Fuck a making of an album, here’s a making of just one fuckin’ song. I’m your Source, niggas. Don’t ever get it fucked up. I’m a beast, to say the least.


Sir Hova of Brooklyn on “Show Me What You Got”:

It’s just a playful joint but what makes it different is it has the real live drums feel and it has the horns from Public Enemy’s “Show Em Whatcha Got.” Most people probably remember it from “Rump Shaker.” When it come on, you’ll be like, “‘Rump Shaker’ horns.” And the drums are moving so fast, that it’s not your typical, party… I don’t know if that record crosses over. Only because there’s so much action in the drums. The drums are everywhere. It’s like “Crazy In Love” times ten. But, how I slowed it way down was with the hook. I slowed it way down with the hook. It feels like a hip-hop record. Just did the track and it gave me a chance to really be flexible with the flow. It’s like “Hovi Baby” but with those horns it gives you a little bit of the soulfulness of “Encore.”

Da Producer

Mr. Smith on “Show Me What You Got”:

My man Kenny Dope has the thing where him and his man reissue joints… Remember the Octopus breaks. He gave me the 45 of “Shaft in Africa” and I started messing with it in the crib one day. I always liked the one part where it fell, in the beginning with the horns. So I made a little beat out of it, didn’t really think much of it. When I made this beat, [it was] that scene in Fade to Black… when they’re playing another track. The “Shaft in Africa” beat was the beat I originally did and I got so hype over it, but when I made another song with a New Birth break, I completely forgot about it.

One day, I started visualizing the record in my head and happened to be out in L.A., there are some kids I work with out there, talented musicians that call themselves 1500 or Nothing, and when I’m out there we live in the studio for like a week. I brought the beat up in the Pro Tools session, kept my drums underneath and had the band jam on it, ‘cause I want it to feel like a performance session. I wanted it to feel like you’re at a show. So that’s what we did. I directed them. I was just like, “This is the vision.” We did it three times and I took the best parts of each take. As the record goes on, I wanted it to escalate little by little. It never gets to a point where it feels that it turns into a performance rather than a record.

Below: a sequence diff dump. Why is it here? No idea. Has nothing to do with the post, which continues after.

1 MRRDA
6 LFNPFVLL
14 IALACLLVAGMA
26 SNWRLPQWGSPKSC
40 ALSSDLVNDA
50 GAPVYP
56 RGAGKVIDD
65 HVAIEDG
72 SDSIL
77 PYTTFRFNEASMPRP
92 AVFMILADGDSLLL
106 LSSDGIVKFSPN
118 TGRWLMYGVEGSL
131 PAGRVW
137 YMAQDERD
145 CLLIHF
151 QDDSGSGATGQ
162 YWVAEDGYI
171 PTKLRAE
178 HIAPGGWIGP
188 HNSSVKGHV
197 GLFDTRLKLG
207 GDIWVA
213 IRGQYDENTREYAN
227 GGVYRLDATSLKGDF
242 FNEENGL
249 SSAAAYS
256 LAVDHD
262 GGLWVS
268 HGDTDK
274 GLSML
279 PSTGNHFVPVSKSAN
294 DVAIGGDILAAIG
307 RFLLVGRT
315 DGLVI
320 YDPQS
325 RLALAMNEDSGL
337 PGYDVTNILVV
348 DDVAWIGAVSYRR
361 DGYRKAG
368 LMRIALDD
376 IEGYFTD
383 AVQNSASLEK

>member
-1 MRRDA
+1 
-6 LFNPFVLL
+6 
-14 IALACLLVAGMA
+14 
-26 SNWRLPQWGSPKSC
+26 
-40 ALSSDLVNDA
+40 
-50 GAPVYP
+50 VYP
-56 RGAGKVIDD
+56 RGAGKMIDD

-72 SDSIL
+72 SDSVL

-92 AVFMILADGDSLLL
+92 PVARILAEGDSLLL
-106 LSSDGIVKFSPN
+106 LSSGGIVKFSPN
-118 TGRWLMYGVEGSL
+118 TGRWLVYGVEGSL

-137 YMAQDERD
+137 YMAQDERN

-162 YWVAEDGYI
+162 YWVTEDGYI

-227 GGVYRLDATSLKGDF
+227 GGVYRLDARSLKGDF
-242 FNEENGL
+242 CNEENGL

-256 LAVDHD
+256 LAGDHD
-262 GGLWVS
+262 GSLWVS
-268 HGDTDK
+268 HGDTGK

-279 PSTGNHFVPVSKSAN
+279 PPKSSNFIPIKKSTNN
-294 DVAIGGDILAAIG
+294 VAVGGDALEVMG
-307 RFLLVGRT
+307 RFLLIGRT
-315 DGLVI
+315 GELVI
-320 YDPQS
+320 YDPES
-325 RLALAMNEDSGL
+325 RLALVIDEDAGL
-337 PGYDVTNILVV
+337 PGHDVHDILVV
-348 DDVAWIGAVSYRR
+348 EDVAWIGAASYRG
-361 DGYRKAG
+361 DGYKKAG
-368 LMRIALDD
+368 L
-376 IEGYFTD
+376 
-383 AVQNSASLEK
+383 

Anybody who’s been around here for the last year knows I’ve been trying to put those “Darkest Light” horns on a track. I gave a beat to Nas that had those horns. Meth got a beat where I chopped up “Darkest Light” and had the horns in the hook. And these records just didn’t happen, artists changed their minds and I wasn’t one hundred percent happy with the beat. But I was just dying to bring those horns back. That’s like the perfect set-off for a record. You hear that horn and you know that it’s about to be something. As I’m sitting in the room, Jay’s like writing to himself in his head and I’m just sitting there listening to the beat and it hits me like, “Wait a minute, it fits right there.” I said to him like “Yo, what do you think about putting the horns to it?” At first he didn’t really get it. So I actually had to grab it and import the horns into the session while the beats were playing, chopped ‘em up and placed ‘em.

As I’m doing that, Jay’s coming up with a hook, to himself. He keeps saying, “Show me what you got. Show me what you got.” It was one of those things where it was very much meant to be. So now I gotta get the Flav vocals in there. “Show em what cha got!” When things like that start to happen with a record, I feel like it’s meant to be.

The hook is straight-forward and slow. The verse is where he’s really getting in as far as the flow. To me with Jay, and this might come off the wrong way, but I’ve worked with him so many times I’m used to it now. People come in and they see that he’s not writing anything down, he makes up a song in ten minutes then goes in and does it. To me, it’s expected now. There was one situation where he felt like he was going too far with the flow. I was like, “No, you have to give us that. For the people that are really listening to the lyrics.” Steve Stoute couldn’t understand what he was saying and I was just like, “Trust me. You’re not going too far.” People are going to rewind it back three or four times just to catch it. Nobody does that anymore. Now everything is just straight forward—A,B,C, 1,2,3. Jay just comes natural. Every song we’ve done, there are certain parts where he gets ill with it. It’s just like playing ball, dribbling in and out.

I knew it would be one of the best songs on the album. And that was just because… Sometimes you just know. Off of the beat alone you know if it’s special.

Da Breaks

Johnny Pate “Shaft In Africa” (1973)

The Lafayette Afro Rock Band “Darkest Light” (1972)

Public Enemy “Show Em Whatcha Got” (1988)